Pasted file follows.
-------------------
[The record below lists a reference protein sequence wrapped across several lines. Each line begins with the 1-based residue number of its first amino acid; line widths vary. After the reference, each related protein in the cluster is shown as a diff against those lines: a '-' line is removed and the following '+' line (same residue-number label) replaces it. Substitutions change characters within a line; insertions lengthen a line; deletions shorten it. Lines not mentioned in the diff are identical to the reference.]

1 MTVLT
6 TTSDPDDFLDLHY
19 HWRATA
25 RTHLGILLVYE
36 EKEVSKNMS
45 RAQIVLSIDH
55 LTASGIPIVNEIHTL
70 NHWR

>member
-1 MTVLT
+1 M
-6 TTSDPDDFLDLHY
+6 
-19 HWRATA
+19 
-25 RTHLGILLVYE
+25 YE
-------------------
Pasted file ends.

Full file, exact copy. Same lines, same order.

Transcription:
[The record below lists a reference protein sequence wrapped across several lines. Each line begins with the 1-based residue number of its first amino acid; line widths vary. After the reference, each related protein in the cluster is shown as a diff against those lines: a '-' line is removed and the following '+' line (same residue-number label) replaces it. Substitutions change characters within a line; insertions lengthen a line; deletions shorten it. Lines not mentioned in the diff are identical to the reference.]

1 MTVLT
6 TTSDPDDFLDLHY
19 HWRATA
25 RTHLGILLVYE
36 EKEVSKNMS
45 RAQIVLSIDH
55 LTASGIPIVNEIHTL
70 NHWR

>member
-1 MTVLT
+1 M
-6 TTSDPDDFLDLHY
+6 
-19 HWRATA
+19 
-25 RTHLGILLVYE
+25 YE